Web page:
When Is “Good” Good Enough?

Today’s question is “when is good good enough?”  All of us try to do the best we can at all times I’m sure, but is that always necessary?  What if you’re able to make a product of slightly lower quality that allows you to sell it for a lot less, thereby making it more accessible for consumers?  Maybe the consumer can tell the difference but I’ve got a bunch of real-world examples of things you might be using where I’ll bet you can’t.  Here’s why the issue matters.

Let’s start with audio.  Growing up, I listened to audio via vinyl discs.  They did – and still do – an excellent job of capturing the sonic nuances of a performance.  As time went on, the standard became the compact disc – something digital vs. something analog.  Because sound itself is analog, there was a tradeoff as it went digital – some of the sound information was lost.  That said, the “lost” information is generally at the very high and very low ends of the sonic spectrum – not places most folks can hear a difference.  Move the delivery medium from plastic (the CD) to a digital file, which is compressed to a greater or lesser degree, and even more information is lost but most folks don’t notice.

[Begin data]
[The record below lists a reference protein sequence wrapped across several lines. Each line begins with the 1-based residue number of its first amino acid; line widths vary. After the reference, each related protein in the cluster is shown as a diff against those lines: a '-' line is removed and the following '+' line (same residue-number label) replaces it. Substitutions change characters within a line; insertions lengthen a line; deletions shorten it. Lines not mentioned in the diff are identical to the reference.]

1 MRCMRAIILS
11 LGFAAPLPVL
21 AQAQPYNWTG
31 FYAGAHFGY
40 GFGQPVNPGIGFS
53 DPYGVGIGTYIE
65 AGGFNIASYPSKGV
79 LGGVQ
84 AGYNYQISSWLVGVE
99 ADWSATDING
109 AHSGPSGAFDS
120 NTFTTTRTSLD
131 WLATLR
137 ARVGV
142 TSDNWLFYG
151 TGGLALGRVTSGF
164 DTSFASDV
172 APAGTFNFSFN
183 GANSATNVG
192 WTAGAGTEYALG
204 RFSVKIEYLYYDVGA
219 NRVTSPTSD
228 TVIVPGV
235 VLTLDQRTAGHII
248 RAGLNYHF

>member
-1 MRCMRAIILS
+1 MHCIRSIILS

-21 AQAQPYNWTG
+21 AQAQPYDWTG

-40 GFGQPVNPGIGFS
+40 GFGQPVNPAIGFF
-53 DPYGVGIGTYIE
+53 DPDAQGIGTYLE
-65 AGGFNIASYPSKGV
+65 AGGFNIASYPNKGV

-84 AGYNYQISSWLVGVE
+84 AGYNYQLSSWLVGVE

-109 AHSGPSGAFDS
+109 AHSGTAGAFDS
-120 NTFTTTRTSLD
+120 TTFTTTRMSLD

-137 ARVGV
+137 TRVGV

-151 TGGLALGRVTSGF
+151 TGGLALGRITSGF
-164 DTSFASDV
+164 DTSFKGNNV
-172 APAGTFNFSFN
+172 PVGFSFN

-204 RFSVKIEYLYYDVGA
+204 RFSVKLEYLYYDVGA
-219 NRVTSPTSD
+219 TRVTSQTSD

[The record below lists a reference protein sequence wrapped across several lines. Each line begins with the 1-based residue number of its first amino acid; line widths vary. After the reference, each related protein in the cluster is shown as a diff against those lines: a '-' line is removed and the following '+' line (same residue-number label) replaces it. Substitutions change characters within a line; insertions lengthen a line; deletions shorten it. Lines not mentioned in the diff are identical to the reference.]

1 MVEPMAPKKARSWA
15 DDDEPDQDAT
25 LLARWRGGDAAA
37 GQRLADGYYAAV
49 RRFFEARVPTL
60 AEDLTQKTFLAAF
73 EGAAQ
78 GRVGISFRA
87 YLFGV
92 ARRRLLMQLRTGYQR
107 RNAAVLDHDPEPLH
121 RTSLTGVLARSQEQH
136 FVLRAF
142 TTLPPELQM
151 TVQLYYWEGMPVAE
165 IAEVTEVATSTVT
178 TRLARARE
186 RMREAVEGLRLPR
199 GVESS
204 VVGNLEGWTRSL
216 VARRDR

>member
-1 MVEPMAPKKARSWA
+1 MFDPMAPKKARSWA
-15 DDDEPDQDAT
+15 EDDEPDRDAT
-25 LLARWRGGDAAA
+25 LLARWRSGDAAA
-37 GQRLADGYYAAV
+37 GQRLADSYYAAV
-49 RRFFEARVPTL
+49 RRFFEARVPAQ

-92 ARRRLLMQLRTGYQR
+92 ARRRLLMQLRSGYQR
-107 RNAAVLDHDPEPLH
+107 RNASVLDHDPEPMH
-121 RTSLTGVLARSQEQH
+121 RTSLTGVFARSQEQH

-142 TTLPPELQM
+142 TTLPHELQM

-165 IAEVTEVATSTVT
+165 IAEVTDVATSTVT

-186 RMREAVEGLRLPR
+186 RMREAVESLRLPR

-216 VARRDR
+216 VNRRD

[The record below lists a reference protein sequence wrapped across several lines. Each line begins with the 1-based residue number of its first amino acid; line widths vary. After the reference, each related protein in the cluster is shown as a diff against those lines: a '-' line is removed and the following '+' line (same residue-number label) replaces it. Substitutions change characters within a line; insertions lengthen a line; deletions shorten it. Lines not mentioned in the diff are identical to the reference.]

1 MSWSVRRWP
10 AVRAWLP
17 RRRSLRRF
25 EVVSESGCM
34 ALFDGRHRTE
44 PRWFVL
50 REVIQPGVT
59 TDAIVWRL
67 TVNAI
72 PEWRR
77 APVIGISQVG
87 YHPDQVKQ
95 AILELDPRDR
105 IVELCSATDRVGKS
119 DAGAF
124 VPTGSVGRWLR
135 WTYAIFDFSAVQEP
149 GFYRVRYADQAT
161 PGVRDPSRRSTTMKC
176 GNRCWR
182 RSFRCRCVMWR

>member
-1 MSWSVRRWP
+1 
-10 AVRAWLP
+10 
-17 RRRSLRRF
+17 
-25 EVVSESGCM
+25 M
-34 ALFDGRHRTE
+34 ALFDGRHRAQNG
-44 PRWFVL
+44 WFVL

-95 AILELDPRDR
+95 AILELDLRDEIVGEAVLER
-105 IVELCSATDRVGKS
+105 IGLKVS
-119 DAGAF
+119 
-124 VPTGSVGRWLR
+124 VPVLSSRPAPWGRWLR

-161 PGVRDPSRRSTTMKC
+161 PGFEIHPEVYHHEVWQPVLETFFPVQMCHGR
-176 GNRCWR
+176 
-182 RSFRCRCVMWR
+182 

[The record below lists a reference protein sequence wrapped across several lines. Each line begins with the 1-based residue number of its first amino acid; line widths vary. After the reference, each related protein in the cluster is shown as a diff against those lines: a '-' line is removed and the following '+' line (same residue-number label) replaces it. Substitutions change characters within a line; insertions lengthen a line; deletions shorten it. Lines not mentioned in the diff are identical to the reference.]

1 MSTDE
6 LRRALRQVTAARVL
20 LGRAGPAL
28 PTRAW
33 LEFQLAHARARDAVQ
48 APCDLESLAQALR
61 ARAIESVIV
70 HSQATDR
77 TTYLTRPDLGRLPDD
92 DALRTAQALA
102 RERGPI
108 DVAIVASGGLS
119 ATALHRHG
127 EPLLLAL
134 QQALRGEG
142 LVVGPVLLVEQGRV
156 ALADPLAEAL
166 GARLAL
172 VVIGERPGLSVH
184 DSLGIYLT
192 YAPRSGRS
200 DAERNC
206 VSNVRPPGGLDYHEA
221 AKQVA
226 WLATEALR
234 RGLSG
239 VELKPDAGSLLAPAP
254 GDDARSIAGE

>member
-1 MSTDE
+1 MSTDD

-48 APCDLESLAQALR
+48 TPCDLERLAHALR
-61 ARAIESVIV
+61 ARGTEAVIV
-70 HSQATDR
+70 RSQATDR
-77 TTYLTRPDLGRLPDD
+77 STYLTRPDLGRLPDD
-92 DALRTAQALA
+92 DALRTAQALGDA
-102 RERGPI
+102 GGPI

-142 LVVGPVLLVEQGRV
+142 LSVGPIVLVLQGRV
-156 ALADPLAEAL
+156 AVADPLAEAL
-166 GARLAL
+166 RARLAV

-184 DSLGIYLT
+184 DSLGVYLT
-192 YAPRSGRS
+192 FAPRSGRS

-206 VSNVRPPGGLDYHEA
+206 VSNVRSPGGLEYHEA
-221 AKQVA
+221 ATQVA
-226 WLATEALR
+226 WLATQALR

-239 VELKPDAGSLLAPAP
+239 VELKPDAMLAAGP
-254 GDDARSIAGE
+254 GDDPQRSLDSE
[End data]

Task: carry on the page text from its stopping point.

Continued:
Then there’s video.  Anyone can see the differences between HD and SD television.  Many folks can see that an HD stream via Netflix is not as good as a BluRay DVD, but not all.  Far fewer people can spot the differences of video steamed at 1Meg and 3Meg.  Is it really necessary to encode at the higher speeds?

There is still a market for high-end vinyl but most folks are happy listening to digital files.  They’re less expensive and deliver the “same” experience to most folks’ ears.  The question, then, is where does one make that exchange – give up quality for accessibility, price, and ultimately broader sales.  While you don’t sell records, you might stream video, and making that decision has ramifications with respect to your costs.

I think this issue is going to get more difficult as platforms change – the mobile experience today is not like the web experience, for example, and as more users consume content via tablets, phones, and other devices, where do we make the trade-offs in quality?   What do you think?

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